I didn't have an internet forum when I started out, and my mentor was not always available to give me a tip, when something sounded bad. I had to figure it out by trying. I know all the people in here can do that to. Stop using GS as a crutch. Just freaking do it. You'll figure it out!
Old 29th April 2009
  #26
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Quote:
Originally Posted by Meriphew View Post
I guess I should have read John's post before I wrote my response.
I beat you by a minute, that's all...
Old 29th April 2009
  #27
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TonyBelmont's Avatar
 

Quote:
Originally Posted by jjblair View Post
I think what Tony and Fletcher are responding to is the idea that a certain pick is better for a certain capsule, which is the typical GS misunderstanding: "I need the specific product for this specific style / instrument / combination with other crap I already own, and the advice of the people on GS will tell me what I need." No. You need your ears.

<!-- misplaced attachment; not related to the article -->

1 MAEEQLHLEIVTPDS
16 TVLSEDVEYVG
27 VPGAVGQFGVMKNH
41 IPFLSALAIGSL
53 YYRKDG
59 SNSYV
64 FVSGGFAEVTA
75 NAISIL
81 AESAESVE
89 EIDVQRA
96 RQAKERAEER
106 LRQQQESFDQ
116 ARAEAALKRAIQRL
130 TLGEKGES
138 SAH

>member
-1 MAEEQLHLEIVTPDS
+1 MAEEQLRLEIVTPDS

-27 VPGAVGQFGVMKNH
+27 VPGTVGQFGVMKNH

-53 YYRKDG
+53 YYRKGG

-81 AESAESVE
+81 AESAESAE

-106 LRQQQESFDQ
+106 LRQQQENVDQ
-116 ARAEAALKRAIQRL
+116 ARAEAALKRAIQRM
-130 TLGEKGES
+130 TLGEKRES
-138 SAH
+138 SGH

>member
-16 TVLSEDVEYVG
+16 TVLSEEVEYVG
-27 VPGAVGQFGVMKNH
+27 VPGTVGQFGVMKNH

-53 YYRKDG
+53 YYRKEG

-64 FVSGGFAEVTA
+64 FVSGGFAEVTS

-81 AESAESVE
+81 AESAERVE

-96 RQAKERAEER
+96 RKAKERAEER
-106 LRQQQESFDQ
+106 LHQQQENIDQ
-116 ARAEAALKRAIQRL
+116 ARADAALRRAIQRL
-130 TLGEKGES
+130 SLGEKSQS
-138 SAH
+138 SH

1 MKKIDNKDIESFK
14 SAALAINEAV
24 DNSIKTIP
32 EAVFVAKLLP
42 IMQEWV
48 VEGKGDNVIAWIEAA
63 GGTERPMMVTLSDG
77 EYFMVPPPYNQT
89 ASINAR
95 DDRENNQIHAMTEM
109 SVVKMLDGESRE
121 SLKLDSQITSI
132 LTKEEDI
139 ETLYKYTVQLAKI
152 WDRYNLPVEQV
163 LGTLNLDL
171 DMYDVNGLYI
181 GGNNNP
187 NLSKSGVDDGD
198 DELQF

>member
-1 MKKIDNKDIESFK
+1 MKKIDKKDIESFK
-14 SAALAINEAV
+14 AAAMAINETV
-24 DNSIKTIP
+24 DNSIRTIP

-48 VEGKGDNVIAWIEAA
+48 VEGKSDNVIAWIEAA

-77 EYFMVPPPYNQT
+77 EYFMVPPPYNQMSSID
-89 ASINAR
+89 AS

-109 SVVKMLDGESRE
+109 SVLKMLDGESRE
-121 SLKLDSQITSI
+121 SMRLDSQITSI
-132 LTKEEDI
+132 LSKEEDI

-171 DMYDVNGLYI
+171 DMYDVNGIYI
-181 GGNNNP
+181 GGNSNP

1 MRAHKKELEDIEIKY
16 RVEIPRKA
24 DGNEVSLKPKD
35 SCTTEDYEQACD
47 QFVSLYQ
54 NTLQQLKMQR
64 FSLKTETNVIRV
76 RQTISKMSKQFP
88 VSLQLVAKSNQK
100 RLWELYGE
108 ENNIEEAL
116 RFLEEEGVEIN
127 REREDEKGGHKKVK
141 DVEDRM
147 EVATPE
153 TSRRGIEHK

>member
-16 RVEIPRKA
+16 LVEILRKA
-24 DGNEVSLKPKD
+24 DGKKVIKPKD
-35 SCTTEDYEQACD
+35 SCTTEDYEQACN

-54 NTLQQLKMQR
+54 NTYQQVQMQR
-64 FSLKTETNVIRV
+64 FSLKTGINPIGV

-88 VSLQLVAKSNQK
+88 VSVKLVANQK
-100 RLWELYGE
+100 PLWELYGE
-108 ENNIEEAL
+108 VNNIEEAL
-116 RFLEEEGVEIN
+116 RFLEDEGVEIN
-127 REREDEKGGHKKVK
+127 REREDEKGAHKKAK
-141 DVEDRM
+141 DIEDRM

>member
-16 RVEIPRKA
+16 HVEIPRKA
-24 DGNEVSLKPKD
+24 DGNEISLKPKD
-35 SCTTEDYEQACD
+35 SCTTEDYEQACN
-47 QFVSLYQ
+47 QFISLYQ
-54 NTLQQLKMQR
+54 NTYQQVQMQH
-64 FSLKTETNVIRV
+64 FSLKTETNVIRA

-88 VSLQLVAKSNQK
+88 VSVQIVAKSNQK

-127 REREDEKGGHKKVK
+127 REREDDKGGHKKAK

I can't speak for Fletcher, but that was my point exactly...

Plus, I couldn't imagine telling a guitar player to use a different pick... You're there to capture the moment. I let the musician create his sound, and then it's my job to make his sound the best it can be. Not vice versa.
Old 29th April 2009
  #28
Gear Maniac
 

In almost every session I have seen (as player, engineer, or hanger) the guitarist(s) show up with a BAG of different picks. Different shapes, different materials, different thicknesses. They grab the one that'll give them their desired tone for the track (not unlike grabbing a different guitar).

Coming from the bluegrass world, I have the best luck with heavier picks.... that's my 300lb gorrilla. When I need a more sparkly sound I can usually lighten my grip or change the pick angle to achieve the desired effect.